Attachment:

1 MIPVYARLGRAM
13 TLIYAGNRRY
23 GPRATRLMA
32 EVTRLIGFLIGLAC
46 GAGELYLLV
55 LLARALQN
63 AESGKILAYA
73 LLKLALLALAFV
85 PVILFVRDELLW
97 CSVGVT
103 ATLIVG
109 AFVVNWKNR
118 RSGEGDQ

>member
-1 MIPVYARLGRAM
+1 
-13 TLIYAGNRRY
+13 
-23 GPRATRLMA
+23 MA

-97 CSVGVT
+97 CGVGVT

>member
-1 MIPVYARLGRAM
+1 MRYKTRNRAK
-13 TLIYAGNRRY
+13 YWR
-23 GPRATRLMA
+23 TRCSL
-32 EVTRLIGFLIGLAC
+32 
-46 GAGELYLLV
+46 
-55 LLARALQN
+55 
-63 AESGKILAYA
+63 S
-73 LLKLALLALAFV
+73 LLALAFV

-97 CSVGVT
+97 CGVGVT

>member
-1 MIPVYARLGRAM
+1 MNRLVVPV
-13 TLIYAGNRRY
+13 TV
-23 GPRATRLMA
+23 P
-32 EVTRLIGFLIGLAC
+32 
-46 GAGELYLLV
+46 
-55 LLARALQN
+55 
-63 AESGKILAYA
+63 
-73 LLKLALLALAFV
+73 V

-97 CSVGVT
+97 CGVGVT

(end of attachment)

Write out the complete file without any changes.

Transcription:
1 MIPVYARLGRAM
13 TLIYAGNRRY
23 GPRATRLMA
32 EVTRLIGFLIGLAC
46 GAGELYLLV
55 LLARALQN
63 AESGKILAYA
73 LLKLALLALAFV
85 PVILFVRDELLW
97 CSVGVT
103 ATLIVG
109 AFVVNWKNR
118 RSGEGDQ

>member
-1 MIPVYARLGRAM
+1 
-13 TLIYAGNRRY
+13 
-23 GPRATRLMA
+23 MA

-97 CSVGVT
+97 CGVGVT

>member
-1 MIPVYARLGRAM
+1 MRYKTRNRAK
-13 TLIYAGNRRY
+13 YWR
-23 GPRATRLMA
+23 TRCSL
-32 EVTRLIGFLIGLAC
+32 
-46 GAGELYLLV
+46 
-55 LLARALQN
+55 
-63 AESGKILAYA
+63 S
-73 LLKLALLALAFV
+73 LLALAFV

-97 CSVGVT
+97 CGVGVT

>member
-1 MIPVYARLGRAM
+1 MNRLVVPV
-13 TLIYAGNRRY
+13 TV
-23 GPRATRLMA
+23 P
-32 EVTRLIGFLIGLAC
+32 
-46 GAGELYLLV
+46 
-55 LLARALQN
+55 
-63 AESGKILAYA
+63 
-73 LLKLALLALAFV
+73 V

-97 CSVGVT
+97 CGVGVT